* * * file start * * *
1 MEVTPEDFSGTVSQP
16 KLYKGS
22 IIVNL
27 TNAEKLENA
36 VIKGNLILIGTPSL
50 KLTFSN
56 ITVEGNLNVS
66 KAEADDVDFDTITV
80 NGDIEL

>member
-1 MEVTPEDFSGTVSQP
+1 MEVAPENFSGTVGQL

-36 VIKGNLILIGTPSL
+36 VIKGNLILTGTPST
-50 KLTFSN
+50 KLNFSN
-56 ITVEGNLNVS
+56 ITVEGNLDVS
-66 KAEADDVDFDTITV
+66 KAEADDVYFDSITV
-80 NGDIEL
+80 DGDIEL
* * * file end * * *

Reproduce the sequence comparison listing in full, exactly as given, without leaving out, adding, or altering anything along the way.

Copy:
1 MEVTPEDFSGTVSQP
16 KLYKGS
22 IIVNL
27 TNAEKLENA
36 VIKGNLILIGTPSL
50 KLTFSN
56 ITVEGNLNVS
66 KAEADDVDFDTITV
80 NGDIEL

>member
-1 MEVTPEDFSGTVSQP
+1 MEVAPENFSGTVGQL

-36 VIKGNLILIGTPSL
+36 VIKGNLILTGTPST
-50 KLTFSN
+50 KLNFSN
-56 ITVEGNLNVS
+56 ITVEGNLDVS
-66 KAEADDVDFDTITV
+66 KAEADDVYFDSITV
-80 NGDIEL
+80 DGDIEL